West Yorkshire police has taken delivery of some Linux workstations as part of a trial which, if successful, could lead to the force rolling out the open-source software on 3,500 desktops, shaving £1m off its annual IT spend in the process.
The machines have been made for the force by Taiwanese company GCI, and come with built-in smartcard readers to tighten security and to enable staff to log on to any workstation.
GCI is responsible for all hardware manufacturing and support. Open-source outfit Netproject is providing a Linux duplicating kit to enable GCI to install its version of Linux, which supports smartcard log on. The software environment includes Linux, OpenOffice, GNOME, Evolution and WINE. These secure Linux workstations have an end user price of £299 (ex. VAT).
West Yorkshire Police is currently trialling the first computers and is working with Netproject to get the new and existing applications used by the force to run on a Linux operating system and open-source software.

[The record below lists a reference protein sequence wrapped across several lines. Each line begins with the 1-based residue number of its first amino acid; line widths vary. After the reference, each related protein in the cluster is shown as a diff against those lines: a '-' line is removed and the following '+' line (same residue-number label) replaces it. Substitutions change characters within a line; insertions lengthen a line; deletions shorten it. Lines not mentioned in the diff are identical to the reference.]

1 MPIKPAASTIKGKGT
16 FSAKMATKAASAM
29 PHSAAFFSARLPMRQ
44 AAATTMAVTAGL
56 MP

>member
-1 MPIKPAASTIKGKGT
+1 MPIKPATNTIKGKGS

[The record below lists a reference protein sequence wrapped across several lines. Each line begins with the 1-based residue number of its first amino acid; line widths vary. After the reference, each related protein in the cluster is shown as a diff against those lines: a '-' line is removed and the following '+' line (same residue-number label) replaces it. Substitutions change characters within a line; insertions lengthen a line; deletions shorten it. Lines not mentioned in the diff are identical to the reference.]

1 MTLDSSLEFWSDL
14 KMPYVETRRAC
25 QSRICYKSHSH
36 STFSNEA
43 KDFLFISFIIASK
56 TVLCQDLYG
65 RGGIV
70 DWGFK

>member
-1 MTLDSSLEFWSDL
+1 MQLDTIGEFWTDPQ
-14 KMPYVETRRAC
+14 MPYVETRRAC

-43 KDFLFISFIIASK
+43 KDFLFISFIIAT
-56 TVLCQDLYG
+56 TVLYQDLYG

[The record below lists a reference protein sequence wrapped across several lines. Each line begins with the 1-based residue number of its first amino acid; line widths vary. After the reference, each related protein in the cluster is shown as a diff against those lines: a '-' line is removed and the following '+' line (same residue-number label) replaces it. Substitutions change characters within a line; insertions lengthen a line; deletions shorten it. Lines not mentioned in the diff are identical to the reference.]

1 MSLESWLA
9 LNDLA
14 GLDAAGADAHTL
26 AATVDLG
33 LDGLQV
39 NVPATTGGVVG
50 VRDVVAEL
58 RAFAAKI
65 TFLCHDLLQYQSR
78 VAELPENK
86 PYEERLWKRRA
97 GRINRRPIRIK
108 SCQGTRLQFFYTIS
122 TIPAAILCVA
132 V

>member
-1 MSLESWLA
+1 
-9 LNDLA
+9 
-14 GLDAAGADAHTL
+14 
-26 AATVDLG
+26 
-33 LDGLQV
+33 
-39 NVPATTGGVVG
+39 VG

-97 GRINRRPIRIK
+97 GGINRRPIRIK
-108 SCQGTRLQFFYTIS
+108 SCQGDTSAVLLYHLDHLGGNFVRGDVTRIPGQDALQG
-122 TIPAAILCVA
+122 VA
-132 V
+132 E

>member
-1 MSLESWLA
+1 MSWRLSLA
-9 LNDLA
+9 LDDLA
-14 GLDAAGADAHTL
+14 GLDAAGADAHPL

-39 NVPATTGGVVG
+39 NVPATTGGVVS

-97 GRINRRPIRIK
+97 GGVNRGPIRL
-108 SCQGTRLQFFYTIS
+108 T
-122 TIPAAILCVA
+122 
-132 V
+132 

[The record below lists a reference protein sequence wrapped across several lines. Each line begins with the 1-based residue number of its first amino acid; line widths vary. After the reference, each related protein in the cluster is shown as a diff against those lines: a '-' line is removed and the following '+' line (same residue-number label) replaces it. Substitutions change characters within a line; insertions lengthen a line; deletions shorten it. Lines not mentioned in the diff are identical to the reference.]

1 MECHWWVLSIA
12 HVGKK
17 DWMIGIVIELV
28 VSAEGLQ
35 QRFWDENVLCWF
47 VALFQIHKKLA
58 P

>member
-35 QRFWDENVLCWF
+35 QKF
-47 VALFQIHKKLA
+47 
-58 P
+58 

Paul Friday, head of IS for West Yorkshire police, said: "We are very interested in the advantages of the secure open desktop architecture. We believe that (the machines) could decrease our costs while improving our security. Our initial estimates show that with an installed base of 3,500 machines, we could save up to £1m per year and be able to extend our information systems into places where police officers work in local partnerships."
Steve Hnizdur, director of Netproject, added: "It is our opinion that all involved with their organisation's IT strategy need to examine the way desktop computing is delivered. Linux enables very low cost computing, there is no vendor pressure to constantly upgrade working systems and Linux enables very secure systems which are highly resistant to virus infections."
Earlier this year Netproject was awarded a contract by the UK Police IT Organisation (PITO) to examine the issues of migrating to Linux computers on the desktop for police forces in England and Wales. The West Yorkshire police trial is the first project to come out of that process.
If successful there could be a much wider deployment of a secure open-source desktop, with the potential replacement of over 60,000 desktop computers in the police service as a whole.